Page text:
When the U.K.'s largest supermarket chain, Tesco, announced that it was selling its Thai and Malaysian stores to Charoen Pokphand Group, a gigantic Thai family conglomerate, for $10.6 billion, it was the biggest deal in Asia this year so far.
But for CP Group it represented a particularly sweet victory. It did not just bring Tesco Lotus hypermarkets back to their founder, billionaire Dhanin Chearavanont, who sold 75% of them to Tesco after the Asian financial crisis in 1997-98. It was also a victory over Thailand's two other family-held conglomerates, liquor-focused TCC Group and retail-centered Central Group, who both wanted the stores.
What this fierce competition highlighted was quite how dominant these three companies are in Thailand's retail market. Taking back Tesco Lotus increases the concentration of power and raises difficult questions about the consequences of this deal for Thai consumers.
These three companies are dominant in Thailand in different segments. Central Group owns upscale supermarket chains Tops Market and Central Foodhall. TCC Group, one of Thailand's largest conglomerates with a portfolio that includes Thai Beverage, has Big C hypermarkets which focus on mass retail. CP Group runs 7-Eleven, a convenient store chain with more than 12,000 store locations, and Makro, a business-focused cash-and-carry store.
For each company, buying Tesco's stores would have been transformative. If Central Group had won, it would have expanded from upscale to mass market. TCC Group would have taken 100% of the low-priced mass retail market. And CP Group will now be a leader in three major segments of Thailand's food and grocery market: convenience, business-to-business and low-priced.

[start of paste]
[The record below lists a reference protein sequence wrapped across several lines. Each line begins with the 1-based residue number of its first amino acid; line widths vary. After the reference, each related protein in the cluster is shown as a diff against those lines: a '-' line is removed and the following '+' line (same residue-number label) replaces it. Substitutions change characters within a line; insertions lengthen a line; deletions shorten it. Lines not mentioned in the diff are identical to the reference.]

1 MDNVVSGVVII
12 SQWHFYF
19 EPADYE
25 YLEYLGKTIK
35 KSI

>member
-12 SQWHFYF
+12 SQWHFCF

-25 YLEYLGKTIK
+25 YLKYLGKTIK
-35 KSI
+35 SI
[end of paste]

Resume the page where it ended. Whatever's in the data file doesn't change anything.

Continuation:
There are other advantages for CP Group. First, Tesco Lotus will strengthen its strategic supply chain. Since CP Group's core business is rooted in food and agro-industry, Tesco Lotus is an important retail channel for CP Group's products. If its rivals had won, CP Group would have needed to search for substitute channels.
Tesco Lotus is a valuable property play too. It has almost 200 large-format stores, roughly 200 medium-sized supermarkets and more than 1,500 mini-supermarkets, mostly in prime areas and locations. Land is scarce so their value will rise.
Finally, this deal covers not only Thailand but Tesco stores in Malaysia as well, allowing CP Group to expand abroad.
Will this deal be good for all stakeholders, particularly consumers, though? In theory, competition between Tesco and Big C will lower prices.
But consider the bargaining power of suppliers. Over the last two decades, most manufacturing brands have lost power while retailers have gained it because of the expansion of retailers through tens of thousands of store locations across the whole country. Most Thai consumers primarily value convenience and shoppers often purchase products and services based on their accessibility.
Consequently, suppliers are likely to suffer from CP Group's market power now that it is predominant in all major market segments. In fact, retailers also compete with their suppliers by launching and expanding own-brand products which can generate higher profit margins.
So far, retailers' private labels have not been popular with Thai consumers, making up less than 10% of total sales, compared to more than half in the Western. The power of accessibility and convenience which Thai consumers prefer will force shoppers to buy private brands, rather than suppliers' national brands.
There is also a chance that Tesco Lotus and Big C might not want to compete as strongly as you would assume. Both their parent companies have businesses earlier in the supply chain, CP Group with food, TCC Group with alcoholic and nonalcoholic beverages. It would be of mutual benefit not to drive down prices too much for those liens.
This deal raises the question of whether it is time for the government or a fair trade commission to take a closer look at this industry. As CP Group's market power develops tremendously, it may become too tough for new entrants to join and compete. In the long run, consumers will be the ones who suffer from this oligopoly.
Boonying Kongarchapatara, Ph.D., is Deputy Dean and Chair of Marketing Program at the College of Management, Mahidol University, Thailand.